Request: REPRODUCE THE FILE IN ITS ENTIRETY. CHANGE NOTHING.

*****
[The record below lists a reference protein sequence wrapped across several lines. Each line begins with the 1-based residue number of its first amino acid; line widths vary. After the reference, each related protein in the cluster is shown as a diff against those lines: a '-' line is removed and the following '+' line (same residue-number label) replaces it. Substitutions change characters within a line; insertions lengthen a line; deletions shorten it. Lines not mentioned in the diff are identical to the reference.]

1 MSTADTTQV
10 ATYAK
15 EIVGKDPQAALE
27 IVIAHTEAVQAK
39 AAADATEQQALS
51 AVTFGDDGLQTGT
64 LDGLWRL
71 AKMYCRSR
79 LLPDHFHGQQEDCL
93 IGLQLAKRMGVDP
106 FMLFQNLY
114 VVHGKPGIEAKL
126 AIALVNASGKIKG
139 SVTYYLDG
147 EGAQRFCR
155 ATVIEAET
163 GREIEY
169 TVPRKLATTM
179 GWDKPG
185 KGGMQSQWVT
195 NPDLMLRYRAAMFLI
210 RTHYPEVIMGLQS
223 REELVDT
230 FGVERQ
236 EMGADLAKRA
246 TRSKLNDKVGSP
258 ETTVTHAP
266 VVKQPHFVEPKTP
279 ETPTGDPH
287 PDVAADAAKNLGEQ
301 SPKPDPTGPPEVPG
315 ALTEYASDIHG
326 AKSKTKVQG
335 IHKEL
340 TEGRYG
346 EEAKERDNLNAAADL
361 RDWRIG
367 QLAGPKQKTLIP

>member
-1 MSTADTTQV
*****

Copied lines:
[The record below lists a reference protein sequence wrapped across several lines. Each line begins with the 1-based residue number of its first amino acid; line widths vary. After the reference, each related protein in the cluster is shown as a diff against those lines: a '-' line is removed and the following '+' line (same residue-number label) replaces it. Substitutions change characters within a line; insertions lengthen a line; deletions shorten it. Lines not mentioned in the diff are identical to the reference.]

1 MSTADTTQV
10 ATYAK
15 EIVGKDPQAALE
27 IVIAHTEAVQAK
39 AAADATEQQALS
51 AVTFGDDGLQTGT
64 LDGLWRL
71 AKMYCRSR
79 LLPDHFHGQQEDCL
93 IGLQLAKRMGVDP
106 FMLFQNLY
114 VVHGKPGIEAKL
126 AIALVNASGKIKG
139 SVTYYLDG
147 EGAQRFCR
155 ATVIEAET
163 GREIEY
169 TVPRKLATTM
179 GWDKPG
185 KGGMQSQWVT
195 NPDLMLRYRAAMFLI
210 RTHYPEVIMGLQS
223 REELVDT
230 FGVERQ
236 EMGADLAKRA
246 TRSKLNDKVGSP
258 ETTVTHAP
266 VVKQPHFVEPKTP
279 ETPTGDPH
287 PDVAADAAKNLGEQ
301 SPKPDPTGPPEVPG
315 ALTEYASDIHG
326 AKSKTKVQG
335 IHKEL
340 TEGRYG
346 EEAKERDNLNAAADL
361 RDWRIG
367 QLAGPKQKTLIP

>member
-1 MSTADTTQV